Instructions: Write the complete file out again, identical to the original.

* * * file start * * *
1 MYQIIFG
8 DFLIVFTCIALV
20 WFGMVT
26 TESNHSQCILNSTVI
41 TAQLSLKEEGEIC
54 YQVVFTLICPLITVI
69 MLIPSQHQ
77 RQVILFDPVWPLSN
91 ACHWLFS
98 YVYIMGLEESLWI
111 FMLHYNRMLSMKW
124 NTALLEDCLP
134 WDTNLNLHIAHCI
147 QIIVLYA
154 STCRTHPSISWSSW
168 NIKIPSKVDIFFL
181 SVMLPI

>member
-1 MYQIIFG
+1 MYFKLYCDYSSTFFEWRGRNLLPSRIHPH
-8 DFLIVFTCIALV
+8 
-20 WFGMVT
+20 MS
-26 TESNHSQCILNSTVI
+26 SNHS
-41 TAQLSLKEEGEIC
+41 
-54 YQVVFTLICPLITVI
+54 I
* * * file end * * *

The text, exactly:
1 MYQIIFG
8 DFLIVFTCIALV
20 WFGMVT
26 TESNHSQCILNSTVI
41 TAQLSLKEEGEIC
54 YQVVFTLICPLITVI
69 MLIPSQHQ
77 RQVILFDPVWPLSN
91 ACHWLFS
98 YVYIMGLEESLWI
111 FMLHYNRMLSMKW
124 NTALLEDCLP
134 WDTNLNLHIAHCI
147 QIIVLYA
154 STCRTHPSISWSSW
168 NIKIPSKVDIFFL
181 SVMLPI

>member
-1 MYQIIFG
+1 MYFKLYCDYSSTFFEWRGRNLLPSRIHPH
-8 DFLIVFTCIALV
+8 
-20 WFGMVT
+20 MS
-26 TESNHSQCILNSTVI
+26 SNHS
-41 TAQLSLKEEGEIC
+41 
-54 YQVVFTLICPLITVI
+54 I